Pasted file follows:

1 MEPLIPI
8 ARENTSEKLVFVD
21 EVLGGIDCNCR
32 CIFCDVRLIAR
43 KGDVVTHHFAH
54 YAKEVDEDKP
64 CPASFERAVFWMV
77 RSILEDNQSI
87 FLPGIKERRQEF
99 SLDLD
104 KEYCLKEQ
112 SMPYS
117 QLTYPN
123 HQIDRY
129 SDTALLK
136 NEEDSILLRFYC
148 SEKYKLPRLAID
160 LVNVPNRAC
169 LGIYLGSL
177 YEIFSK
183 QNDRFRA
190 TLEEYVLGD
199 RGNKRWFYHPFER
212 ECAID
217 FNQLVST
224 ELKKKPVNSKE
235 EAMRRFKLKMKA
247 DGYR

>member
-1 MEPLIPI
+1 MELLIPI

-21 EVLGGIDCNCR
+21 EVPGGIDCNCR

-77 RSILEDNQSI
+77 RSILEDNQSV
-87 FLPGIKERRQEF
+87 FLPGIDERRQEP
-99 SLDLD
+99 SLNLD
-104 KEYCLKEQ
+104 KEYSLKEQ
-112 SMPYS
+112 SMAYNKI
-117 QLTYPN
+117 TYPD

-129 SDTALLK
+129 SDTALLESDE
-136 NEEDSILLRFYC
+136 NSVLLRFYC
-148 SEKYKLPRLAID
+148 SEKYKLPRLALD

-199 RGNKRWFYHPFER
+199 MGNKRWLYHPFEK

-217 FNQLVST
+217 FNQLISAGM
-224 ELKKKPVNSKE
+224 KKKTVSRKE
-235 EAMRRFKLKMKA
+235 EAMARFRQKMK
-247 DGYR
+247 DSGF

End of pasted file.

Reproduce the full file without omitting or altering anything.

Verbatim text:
1 MEPLIPI
8 ARENTSEKLVFVD
21 EVLGGIDCNCR
32 CIFCDVRLIAR
43 KGDVVTHHFAH
54 YAKEVDEDKP
64 CPASFERAVFWMV
77 RSILEDNQSI
87 FLPGIKERRQEF
99 SLDLD
104 KEYCLKEQ
112 SMPYS
117 QLTYPN
123 HQIDRY
129 SDTALLK
136 NEEDSILLRFYC
148 SEKYKLPRLAID
160 LVNVPNRAC
169 LGIYLGSL
177 YEIFSK
183 QNDRFRA
190 TLEEYVLGD
199 RGNKRWFYHPFER
212 ECAID
217 FNQLVST
224 ELKKKPVNSKE
235 EAMRRFKLKMKA
247 DGYR

>member
-1 MEPLIPI
+1 MELLIPI

-21 EVLGGIDCNCR
+21 EVPGGIDCNCR

-77 RSILEDNQSI
+77 RSILEDNQSV
-87 FLPGIKERRQEF
+87 FLPGIDERRQEP
-99 SLDLD
+99 SLNLD
-104 KEYCLKEQ
+104 KEYSLKEQ
-112 SMPYS
+112 SMAYNKI
-117 QLTYPN
+117 TYPD

-129 SDTALLK
+129 SDTALLESDE
-136 NEEDSILLRFYC
+136 NSVLLRFYC
-148 SEKYKLPRLAID
+148 SEKYKLPRLALD

-199 RGNKRWFYHPFER
+199 MGNKRWLYHPFEK

-217 FNQLVST
+217 FNQLISAGM
-224 ELKKKPVNSKE
+224 KKKTVSRKE
-235 EAMRRFKLKMKA
+235 EAMARFRQKMK
-247 DGYR
+247 DSGF